Chinese (ZH)

Language family: ASIAN

Alphabet: CHINESE

chinese

Chinese is spoken by around 1.3 billion people, almost one fifth of the world’s population: it is thus the most spoken language in the world, ahead of English and Hindi. It is the official language of the People’s Republic of China and Taiwan and is also spoken in Singapore, Indonesia, Malaysia, parts of Japan, North Korea, South Korea and the Philippines.

The complex relations between written and spoken Chinese are due to the fact that while the spoken language has undergone many changes over the centuries since the late Han dynasty, written Chinese has changed much less.

Spoken Chinese has numerous dialects, which are so diverse that it is almost impossible for their speakers to communicate with each other verbally. To give an example, the phonetic and lexical differences could be compared with those between the various Romance languages. The majority of Chinese (867.2 million people) speak Mandarin Chinese (Putonghua = common tongue).

Modern written Chinese has two basic variants – the simplified and traditional types. A character written in the traditional form is generally more complicated graphically than its simplified version. Traditional Chinese has around 13,000 characters, while simplified Chinese has around 8,000. Around 5,800 characters are shared by the two forms.

The Chinese government introduced and promoted the use of simplified Chinese in 1956 (after the foundation of the New China) and this is the type currently used in the PRC and Singapore. It is also an official language of the United Nations and other international bodies. Traditional Chinese, on the other hand, is used in Taiwan, Hong Kong and Macao.

Note however that, although the PRC uses principally the simplified version, the traditional version is still used for cultural purposes and documents intended for official events, as explained in the language and shared character laws of the People’s Republic.

The Chinese calendar
China has two types of calendar, the Gregorian (western) calendar, used for official purposes, and the traditional calendar, a lunar or solar-lunar calendar, which is similar in many ways to the Jewish calendar. Each month starts with a new moon, determined by the conjunction of the Moon and Sun, when the Moon is completely invisible for areas close to 120° East (the meridian of the eastern coast of China).

The traditional Chinese calendar employs a 60 year cycle. Up to 1911, years were counted from the ascent to the throne of each Emperor. Each year has a two-part name: a celestial root, which is untranslatable, and a terrestrial branch, made up of 12 animal names (mouse, ox, tiger, rabbit, dragon, serpent, horse, sheep, monkey, cock, dog and pig).

The names are combined starting with the first celestial and first terrestrial name, running through each list in sequence; when the end of a list is reached, it starts again from the beginning. This system results in 60 combinations, or 60 names of years, which compose a complete cycle.
These sixty-year cycles are counted from 2637 B.C. when, according to tradition, the Chinese calendar was invented (in reality it is about 2000 years old).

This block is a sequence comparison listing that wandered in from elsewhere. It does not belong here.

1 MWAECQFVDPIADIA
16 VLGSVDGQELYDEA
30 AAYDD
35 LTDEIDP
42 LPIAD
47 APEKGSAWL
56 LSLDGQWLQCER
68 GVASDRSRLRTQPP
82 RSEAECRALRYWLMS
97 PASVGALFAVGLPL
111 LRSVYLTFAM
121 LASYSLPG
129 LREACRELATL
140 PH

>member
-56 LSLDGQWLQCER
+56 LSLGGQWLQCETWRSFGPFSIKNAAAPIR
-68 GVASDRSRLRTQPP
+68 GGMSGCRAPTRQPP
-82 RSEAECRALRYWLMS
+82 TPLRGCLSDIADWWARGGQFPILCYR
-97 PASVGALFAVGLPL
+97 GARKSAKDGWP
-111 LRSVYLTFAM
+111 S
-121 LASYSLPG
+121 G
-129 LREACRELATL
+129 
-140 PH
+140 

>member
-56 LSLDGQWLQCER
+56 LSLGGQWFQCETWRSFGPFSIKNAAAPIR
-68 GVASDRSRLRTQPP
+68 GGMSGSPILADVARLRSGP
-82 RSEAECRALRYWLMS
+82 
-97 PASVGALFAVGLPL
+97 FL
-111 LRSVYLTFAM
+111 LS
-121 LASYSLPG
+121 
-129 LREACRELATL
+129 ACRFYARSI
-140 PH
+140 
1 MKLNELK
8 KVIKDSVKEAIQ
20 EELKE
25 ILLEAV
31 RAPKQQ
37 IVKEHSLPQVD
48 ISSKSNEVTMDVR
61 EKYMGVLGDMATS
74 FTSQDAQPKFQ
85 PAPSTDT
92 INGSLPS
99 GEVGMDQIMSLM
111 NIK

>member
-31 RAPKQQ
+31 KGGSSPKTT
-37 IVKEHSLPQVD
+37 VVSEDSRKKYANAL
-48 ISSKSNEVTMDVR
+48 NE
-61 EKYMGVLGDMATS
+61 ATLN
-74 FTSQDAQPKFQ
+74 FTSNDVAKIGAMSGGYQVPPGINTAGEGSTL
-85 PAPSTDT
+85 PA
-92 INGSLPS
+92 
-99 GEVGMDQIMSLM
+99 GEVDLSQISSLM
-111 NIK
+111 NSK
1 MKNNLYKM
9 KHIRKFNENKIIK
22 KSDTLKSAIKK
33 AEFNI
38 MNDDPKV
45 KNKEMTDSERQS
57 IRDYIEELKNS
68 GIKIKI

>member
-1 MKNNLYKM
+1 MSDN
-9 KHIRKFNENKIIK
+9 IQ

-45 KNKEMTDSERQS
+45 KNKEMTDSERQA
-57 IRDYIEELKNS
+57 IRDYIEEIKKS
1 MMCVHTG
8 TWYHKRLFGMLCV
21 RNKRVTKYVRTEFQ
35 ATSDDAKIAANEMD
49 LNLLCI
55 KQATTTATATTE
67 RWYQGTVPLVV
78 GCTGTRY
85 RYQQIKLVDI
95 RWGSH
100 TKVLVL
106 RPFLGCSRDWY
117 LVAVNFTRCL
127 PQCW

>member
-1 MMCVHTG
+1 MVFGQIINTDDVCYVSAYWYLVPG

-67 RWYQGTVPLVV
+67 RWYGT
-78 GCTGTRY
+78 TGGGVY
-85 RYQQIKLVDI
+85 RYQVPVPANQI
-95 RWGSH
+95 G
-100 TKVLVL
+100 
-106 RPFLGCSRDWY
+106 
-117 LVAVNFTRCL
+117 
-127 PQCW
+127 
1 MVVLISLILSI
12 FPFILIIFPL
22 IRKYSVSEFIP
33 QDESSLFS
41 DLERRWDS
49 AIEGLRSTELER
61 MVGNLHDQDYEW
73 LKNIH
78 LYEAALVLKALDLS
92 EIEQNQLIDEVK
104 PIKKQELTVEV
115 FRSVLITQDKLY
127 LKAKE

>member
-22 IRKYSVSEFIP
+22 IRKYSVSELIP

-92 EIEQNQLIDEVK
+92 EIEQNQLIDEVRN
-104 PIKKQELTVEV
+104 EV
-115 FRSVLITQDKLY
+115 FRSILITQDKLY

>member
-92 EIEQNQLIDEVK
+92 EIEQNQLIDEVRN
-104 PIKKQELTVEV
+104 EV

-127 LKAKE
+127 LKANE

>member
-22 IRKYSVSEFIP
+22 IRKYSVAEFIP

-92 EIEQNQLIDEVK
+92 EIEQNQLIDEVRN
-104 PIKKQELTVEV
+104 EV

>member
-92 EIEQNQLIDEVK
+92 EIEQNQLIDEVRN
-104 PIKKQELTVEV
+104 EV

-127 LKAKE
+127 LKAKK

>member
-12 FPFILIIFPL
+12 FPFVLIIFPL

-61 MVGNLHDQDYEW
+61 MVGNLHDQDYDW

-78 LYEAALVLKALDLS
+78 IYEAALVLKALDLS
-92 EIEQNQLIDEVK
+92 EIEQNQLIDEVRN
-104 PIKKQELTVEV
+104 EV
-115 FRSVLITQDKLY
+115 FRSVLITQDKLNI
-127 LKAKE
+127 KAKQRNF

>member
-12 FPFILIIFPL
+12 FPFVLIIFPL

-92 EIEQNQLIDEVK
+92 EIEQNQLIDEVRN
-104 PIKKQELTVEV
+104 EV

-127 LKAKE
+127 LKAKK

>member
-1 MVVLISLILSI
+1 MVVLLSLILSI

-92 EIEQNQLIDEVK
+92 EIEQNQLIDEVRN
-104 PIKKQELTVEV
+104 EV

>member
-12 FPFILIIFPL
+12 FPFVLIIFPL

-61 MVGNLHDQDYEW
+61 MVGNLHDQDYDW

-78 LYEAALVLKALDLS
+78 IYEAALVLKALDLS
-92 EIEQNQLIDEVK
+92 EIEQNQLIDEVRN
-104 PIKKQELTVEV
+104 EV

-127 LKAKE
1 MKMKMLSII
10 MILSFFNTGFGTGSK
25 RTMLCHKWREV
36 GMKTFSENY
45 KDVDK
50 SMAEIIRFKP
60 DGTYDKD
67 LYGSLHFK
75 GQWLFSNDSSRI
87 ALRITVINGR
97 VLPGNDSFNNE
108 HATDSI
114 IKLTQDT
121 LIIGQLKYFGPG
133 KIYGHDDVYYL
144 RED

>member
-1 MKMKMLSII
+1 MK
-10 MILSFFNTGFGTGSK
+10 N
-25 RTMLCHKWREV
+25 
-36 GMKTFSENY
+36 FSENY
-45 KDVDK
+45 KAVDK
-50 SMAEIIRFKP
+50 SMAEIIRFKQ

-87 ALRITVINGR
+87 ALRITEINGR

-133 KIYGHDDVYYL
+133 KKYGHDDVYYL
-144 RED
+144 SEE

FAQ
Can you write in Chinese using a PC running a western language operating system?
Yes, you can use IME (Input Method Editor), which enables you to write complex characters (like Chinese, Japanese, Korean, etc.), using a western language OS and keyboard. IME is generally used in reference to Microsoft Windows. Other operating systems may use different acronyms, like Input Method for Mac OS, FEP for MS-DOS, or XIM for X Window System.

Can a Windows .docx file in Chinese be read by Macintosh?
Yes, but only Mac OS X – Word 2014 and later, and only if the system fonts are correctly installed. As for other programmes, compatibility must be verified case by case, since it depends on the type of software, version and fonts installed.

When translating into Chinese, must proper nouns and abbreviations be transliterated?
In many cases it is best to transliterate proper nouns (e.g. personal names), i.e. reproduce the sound of the name using the most appropriate Chinese characters. As for abbreviations and tradenames, it is best not to change them.
However, one must take care when transliterating personal names and especially trade or product names, since each Chinese sound has a meaning, and it is easy to make inappropriate choices.

Does Chinese have upper and lower case characters?
No, the ideograms are not affected by this distinction.

Does Chinese use italic and bold typefaces, etc.?
Yes. Bold and italic are both used in Chinese and now, thanks to continuous improvements in Chinese text editors, there is no need to change font.

Is Chinese only written from left to right, or are other options available?
Traditional Chinese is written vertically, top downwards, and is read from right to left. Even when the writing is horizontal, it reads from right to left. This type of printing is still used in Taiwan and Hong Kong, even though many publications are printed left to right as in the West. Newspapers, for instance, are printed top downwards and horizontal titles run from right to left. Simplified Chinese, on the other hand, reads from left to right in almost all cases.

How are numbers written in Chinese?
Numbers are transliterated into Chinese, using the ideograms of Chinese script. However, Western numerals are universally used and understood.

Should a text like a company presentation be translated into traditional or simplified Chinese?
Traditional Chinese is obligatory for Taiwan, but may also be the preferred option for the PRC, since it gives greater prestige to the document. However, each case must be evaluated on its own merits, and the decision must be taken before starting a translation, since the two variants are not interchangeable.

Chinese (ZH) ultima modifica: 2016-10-01T08:00:54+00:00 da interlanguage.it